I ran into him again perhaps ten or eleven years ago when he was showing off his new toy -- the first generation Palm Pilot.  I was sold almost immediately.

And I vaguely recall running into him when I was in a orchestra accompanying a large-scale choral work; he would have been singing, I had my trombone.. but for the life of me I can't remember what groups were involved or what piece we were doing.

Others have written far more about him; his brother's Live Journal page is probably the best starting point.

Monday Dec 10, 2007

configuring dhcp for almost-seamless use of nwam

When I use my laptop at home at my desk, I usually have it plugged in to a port replicator.  I have wireless but I need to plug in for power anyway.

I finally got around to setting up the laptop to use the nwam phase 0 package to provide nearly seamless migration between wireless and wired network.  The trick turned out to be to set CLIENT_ID in /etc/default/dhcpagent to the client id used by the wired interface -- 0x01 followed by the six-byte ethernet address.  I suppose using the wireless interface's mac address would also work, but it's not soldered to the motherboard and might end up migrating to another laptop later..

When I undock to use the laptop in a different part of the house, nwam brings up the wireless and uses the same client ID with the wireless interface, and the DHCP server gives it the same address.  There's a brief period of about 4 seconds when bits don't move, but no manual intervention (aside from the physical act of plugging/unplugging) is necessary. 

And when I bring the laptop back to my desk and plug it in, the reverse transition is also automatic. 

Very slick!

Monday Nov 26, 2007

If you think it's too good to be true, it is.

So, I signed up for FiOS TV a week ago.  They promised an install date of today, which I thought was a little fast.

Turns out I was right. 

The installer shows up, looks around, and says that some outside wiring prep work that should have happened didn't.  What's worse, the outside wiring folk apparently closed their install ticket saying "all set" when there is no evidence that there actually is an available tap in the cable anywhere near my house (the installers spent a bunch of time staring up at the poles and wiring before concluding that "construction" needed to be called to make a tap available).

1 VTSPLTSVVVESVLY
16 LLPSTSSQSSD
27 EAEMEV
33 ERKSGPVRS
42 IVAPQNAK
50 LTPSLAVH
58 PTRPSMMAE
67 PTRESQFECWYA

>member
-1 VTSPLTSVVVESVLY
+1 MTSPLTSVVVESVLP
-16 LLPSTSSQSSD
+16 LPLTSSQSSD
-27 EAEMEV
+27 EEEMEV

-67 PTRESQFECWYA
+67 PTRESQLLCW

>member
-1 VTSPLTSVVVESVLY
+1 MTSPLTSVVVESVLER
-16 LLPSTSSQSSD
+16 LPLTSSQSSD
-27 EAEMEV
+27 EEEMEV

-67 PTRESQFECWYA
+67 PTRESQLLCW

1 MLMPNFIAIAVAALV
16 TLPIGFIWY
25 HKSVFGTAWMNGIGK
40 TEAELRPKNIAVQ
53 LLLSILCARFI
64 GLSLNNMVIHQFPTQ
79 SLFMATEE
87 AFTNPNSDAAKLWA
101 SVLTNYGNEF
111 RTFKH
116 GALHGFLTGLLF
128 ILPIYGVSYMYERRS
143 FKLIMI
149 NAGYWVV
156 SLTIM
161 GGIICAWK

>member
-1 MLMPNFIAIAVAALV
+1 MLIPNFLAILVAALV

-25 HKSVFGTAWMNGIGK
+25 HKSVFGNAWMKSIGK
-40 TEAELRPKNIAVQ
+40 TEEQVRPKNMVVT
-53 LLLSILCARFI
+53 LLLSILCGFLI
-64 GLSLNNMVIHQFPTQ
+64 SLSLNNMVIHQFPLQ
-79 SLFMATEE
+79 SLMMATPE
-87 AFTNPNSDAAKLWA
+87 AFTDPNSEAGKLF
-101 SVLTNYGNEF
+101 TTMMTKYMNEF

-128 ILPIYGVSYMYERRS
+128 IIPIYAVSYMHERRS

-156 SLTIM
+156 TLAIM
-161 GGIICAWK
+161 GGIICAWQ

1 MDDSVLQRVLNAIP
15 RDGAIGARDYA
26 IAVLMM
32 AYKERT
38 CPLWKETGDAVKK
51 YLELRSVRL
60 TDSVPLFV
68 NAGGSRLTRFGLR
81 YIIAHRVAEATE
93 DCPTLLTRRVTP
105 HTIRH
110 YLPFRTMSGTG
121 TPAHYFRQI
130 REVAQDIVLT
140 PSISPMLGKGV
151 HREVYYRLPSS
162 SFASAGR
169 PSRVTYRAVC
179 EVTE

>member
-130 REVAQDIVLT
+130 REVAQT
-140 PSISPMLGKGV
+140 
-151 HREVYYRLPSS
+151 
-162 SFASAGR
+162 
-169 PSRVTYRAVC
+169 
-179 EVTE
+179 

Wednesday Nov 07, 2007

I'm surprised the complaint didn't include "failed to repair godzilla crush damage"

and "causes vertigo in blind people" (no, really!).  I hope we get an injunction barring Gehry from making sandwiches.

(MIT sues Gehry over Stata Center) 

Friday Nov 02, 2007

Accusations of "stop energy" are "stop energy"

So, there's this hot new newage-y (I think that rhymes with sewage-y) concept being bantered about by certain people called "Stop Energy".   It seems that it's been used primarily as a non-rebuttal rebuttal to project review comments that the reviewee would rather not deal with.

Many desireable properties of large systems are not localized to any one part of the system.  Security is a key example, but performance and availability are others.  Senior engineers in organizations which produce such systems often have an obsessive-compulsive streak -- because they have to.  In order to preserve or enhance that property, you need to get all the details right, and this often results in long list of "stuff you got wrong" coming from reviewers.  It's easy to misread this as a message to just give up.

But it seems that the new thing is to instead accuse the reviewer of applying Stop Energy to the project. 

Based on what appears to be the canonical definition, it occurs to me that these accusations of "Stop Energy" are .. an exertion of Stop Energy against the reviewer.  The reviewer actually is trying to help, it's just that there's a breakdown of communication such that constructive criticism is interpreted as an attempt at stonewalling.  So, the frustrated reviewee counter-stonewalls, perhaps with this accusation.

A more constructive response is to honestly ask "okay, so what should I do?".  And then listen, and change your proposal accordingly.  Maybe the requirement you just learned about overlaps with your requirements in such a way to produce a null solution set, so maybe you need to go back and adjust your requirements.